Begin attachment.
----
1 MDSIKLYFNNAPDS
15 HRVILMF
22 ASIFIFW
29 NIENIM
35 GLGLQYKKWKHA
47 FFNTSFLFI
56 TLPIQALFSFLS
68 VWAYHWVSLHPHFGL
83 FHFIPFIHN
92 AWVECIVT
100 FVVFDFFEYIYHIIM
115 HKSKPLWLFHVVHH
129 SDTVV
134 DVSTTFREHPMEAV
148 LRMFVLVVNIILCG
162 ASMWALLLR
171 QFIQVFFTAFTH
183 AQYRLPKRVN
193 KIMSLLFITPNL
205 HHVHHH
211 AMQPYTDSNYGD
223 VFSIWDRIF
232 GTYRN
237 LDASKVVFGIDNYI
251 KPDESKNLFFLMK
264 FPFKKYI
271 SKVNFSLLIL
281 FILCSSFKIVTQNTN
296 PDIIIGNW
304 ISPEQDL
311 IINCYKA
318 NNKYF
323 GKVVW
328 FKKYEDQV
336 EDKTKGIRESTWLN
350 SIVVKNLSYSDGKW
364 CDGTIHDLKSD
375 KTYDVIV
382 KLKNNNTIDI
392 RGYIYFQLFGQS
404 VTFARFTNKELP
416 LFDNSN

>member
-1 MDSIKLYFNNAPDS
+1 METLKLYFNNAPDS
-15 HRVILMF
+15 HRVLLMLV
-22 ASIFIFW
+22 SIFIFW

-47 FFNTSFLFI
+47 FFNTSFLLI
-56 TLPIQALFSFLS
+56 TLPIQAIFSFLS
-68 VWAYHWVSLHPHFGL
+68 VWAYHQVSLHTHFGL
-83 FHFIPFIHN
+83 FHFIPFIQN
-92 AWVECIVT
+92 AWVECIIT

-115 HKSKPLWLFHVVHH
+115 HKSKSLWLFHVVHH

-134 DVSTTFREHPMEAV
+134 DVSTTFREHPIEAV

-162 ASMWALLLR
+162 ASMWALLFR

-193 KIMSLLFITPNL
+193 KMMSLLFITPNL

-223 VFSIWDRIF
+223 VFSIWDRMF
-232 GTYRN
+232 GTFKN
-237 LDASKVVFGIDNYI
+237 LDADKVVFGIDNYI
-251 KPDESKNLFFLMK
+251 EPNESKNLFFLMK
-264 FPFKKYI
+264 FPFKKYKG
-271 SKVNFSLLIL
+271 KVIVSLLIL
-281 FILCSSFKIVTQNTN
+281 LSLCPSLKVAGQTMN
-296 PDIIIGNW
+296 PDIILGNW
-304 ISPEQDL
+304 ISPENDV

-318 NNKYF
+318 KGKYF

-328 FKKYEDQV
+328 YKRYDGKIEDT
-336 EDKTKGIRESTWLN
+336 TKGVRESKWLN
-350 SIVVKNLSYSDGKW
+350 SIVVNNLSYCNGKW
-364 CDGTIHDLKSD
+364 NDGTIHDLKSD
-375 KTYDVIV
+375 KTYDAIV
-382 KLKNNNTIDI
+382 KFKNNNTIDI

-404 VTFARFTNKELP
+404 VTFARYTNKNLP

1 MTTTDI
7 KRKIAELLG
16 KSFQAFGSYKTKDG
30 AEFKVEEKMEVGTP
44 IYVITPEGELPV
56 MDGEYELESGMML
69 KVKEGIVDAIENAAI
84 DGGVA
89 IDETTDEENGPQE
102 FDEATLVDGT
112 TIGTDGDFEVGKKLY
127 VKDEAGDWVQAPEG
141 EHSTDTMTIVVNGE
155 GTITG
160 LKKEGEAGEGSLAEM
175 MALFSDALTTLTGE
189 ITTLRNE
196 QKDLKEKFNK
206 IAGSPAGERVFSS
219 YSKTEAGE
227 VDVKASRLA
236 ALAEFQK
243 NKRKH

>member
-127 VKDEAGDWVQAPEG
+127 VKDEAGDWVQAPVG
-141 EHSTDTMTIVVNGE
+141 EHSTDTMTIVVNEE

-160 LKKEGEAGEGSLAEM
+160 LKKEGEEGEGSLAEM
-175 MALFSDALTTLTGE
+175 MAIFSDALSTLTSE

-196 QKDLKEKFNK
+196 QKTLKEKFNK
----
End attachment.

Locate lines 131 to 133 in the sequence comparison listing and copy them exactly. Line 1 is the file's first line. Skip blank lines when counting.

+160 LKKEGEEGEGSLAEM
-175 MALFSDALTTLTGE
+175 MAIFSDALSTLTSE